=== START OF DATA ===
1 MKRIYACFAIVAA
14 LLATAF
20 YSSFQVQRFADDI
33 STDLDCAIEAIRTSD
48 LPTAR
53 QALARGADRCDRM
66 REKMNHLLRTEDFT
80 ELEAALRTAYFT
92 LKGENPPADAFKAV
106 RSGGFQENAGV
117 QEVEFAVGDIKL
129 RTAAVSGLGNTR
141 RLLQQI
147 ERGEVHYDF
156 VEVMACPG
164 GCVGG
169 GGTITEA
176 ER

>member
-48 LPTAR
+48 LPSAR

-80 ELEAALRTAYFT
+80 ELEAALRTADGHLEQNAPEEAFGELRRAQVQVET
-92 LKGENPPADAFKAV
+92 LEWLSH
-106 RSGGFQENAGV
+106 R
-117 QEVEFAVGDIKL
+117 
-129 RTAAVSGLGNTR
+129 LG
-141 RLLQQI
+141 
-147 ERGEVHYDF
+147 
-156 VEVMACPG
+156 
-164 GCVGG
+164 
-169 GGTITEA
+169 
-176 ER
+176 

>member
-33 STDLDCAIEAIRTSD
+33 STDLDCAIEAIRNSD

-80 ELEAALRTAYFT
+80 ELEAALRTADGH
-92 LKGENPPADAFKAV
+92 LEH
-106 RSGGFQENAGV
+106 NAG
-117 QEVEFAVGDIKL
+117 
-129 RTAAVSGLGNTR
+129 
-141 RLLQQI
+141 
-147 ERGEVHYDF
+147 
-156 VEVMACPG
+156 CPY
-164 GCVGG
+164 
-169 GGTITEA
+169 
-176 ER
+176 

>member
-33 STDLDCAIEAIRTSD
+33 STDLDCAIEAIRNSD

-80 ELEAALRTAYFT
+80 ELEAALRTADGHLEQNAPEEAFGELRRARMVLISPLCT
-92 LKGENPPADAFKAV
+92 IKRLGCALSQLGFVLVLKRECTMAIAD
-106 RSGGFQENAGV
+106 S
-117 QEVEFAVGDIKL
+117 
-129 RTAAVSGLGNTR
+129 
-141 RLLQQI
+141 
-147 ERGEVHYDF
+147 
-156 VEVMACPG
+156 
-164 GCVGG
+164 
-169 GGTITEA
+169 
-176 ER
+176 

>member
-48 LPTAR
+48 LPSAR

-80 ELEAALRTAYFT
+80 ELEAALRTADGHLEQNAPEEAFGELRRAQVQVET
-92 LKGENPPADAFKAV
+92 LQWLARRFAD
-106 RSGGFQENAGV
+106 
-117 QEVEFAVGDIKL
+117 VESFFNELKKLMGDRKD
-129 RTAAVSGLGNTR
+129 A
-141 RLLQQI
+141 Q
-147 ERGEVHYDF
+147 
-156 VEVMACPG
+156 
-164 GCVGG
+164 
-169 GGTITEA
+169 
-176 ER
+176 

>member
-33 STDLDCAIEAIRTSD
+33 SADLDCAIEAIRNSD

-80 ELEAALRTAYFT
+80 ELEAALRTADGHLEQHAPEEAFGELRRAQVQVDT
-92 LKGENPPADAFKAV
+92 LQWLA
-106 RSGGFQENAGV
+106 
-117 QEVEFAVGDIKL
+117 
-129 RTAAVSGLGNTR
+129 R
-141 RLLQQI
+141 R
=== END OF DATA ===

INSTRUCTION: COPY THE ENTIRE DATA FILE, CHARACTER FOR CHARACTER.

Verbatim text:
1 MKRIYACFAIVAA
14 LLATAF
20 YSSFQVQRFADDI
33 STDLDCAIEAIRTSD
48 LPTAR
53 QALARGADRCDRM
66 REKMNHLLRTEDFT
80 ELEAALRTAYFT
92 LKGENPPADAFKAV
106 RSGGFQENAGV
117 QEVEFAVGDIKL
129 RTAAVSGLGNTR
141 RLLQQI
147 ERGEVHYDF
156 VEVMACPG
164 GCVGG
169 GGTITEA
176 ER

>member
-48 LPTAR
+48 LPSAR

-80 ELEAALRTAYFT
+80 ELEAALRTADGHLEQNAPEEAFGELRRAQVQVET
-92 LKGENPPADAFKAV
+92 LEWLSH
-106 RSGGFQENAGV
+106 R
-117 QEVEFAVGDIKL
+117 
-129 RTAAVSGLGNTR
+129 LG
-141 RLLQQI
+141 
-147 ERGEVHYDF
+147 
-156 VEVMACPG
+156 
-164 GCVGG
+164 
-169 GGTITEA
+169 
-176 ER
+176 

>member
-33 STDLDCAIEAIRTSD
+33 STDLDCAIEAIRNSD

-80 ELEAALRTAYFT
+80 ELEAALRTADGH
-92 LKGENPPADAFKAV
+92 LEH
-106 RSGGFQENAGV
+106 NAG
-117 QEVEFAVGDIKL
+117 
-129 RTAAVSGLGNTR
+129 
-141 RLLQQI
+141 
-147 ERGEVHYDF
+147 
-156 VEVMACPG
+156 CPY
-164 GCVGG
+164 
-169 GGTITEA
+169 
-176 ER
+176 

>member
-33 STDLDCAIEAIRTSD
+33 STDLDCAIEAIRNSD

-80 ELEAALRTAYFT
+80 ELEAALRTADGHLEQNAPEEAFGELRRARMVLISPLCT
-92 LKGENPPADAFKAV
+92 IKRLGCALSQLGFVLVLKRECTMAIAD
-106 RSGGFQENAGV
+106 S
-117 QEVEFAVGDIKL
+117 
-129 RTAAVSGLGNTR
+129 
-141 RLLQQI
+141 
-147 ERGEVHYDF
+147 
-156 VEVMACPG
+156 
-164 GCVGG
+164 
-169 GGTITEA
+169 
-176 ER
+176 

>member
-48 LPTAR
+48 LPSAR

-80 ELEAALRTAYFT
+80 ELEAALRTADGHLEQNAPEEAFGELRRAQVQVET
-92 LKGENPPADAFKAV
+92 LQWLARRFAD
-106 RSGGFQENAGV
+106 
-117 QEVEFAVGDIKL
+117 VESFFNELKKLMGDRKD
-129 RTAAVSGLGNTR
+129 A
-141 RLLQQI
+141 Q
-147 ERGEVHYDF
+147 
-156 VEVMACPG
+156 
-164 GCVGG
+164 
-169 GGTITEA
+169 
-176 ER
+176 

>member
-33 STDLDCAIEAIRTSD
+33 SADLDCAIEAIRNSD

-80 ELEAALRTAYFT
+80 ELEAALRTADGHLEQHAPEEAFGELRRAQVQVDT
-92 LKGENPPADAFKAV
+92 LQWLA
-106 RSGGFQENAGV
+106 
-117 QEVEFAVGDIKL
+117 
-129 RTAAVSGLGNTR
+129 R
-141 RLLQQI
+141 R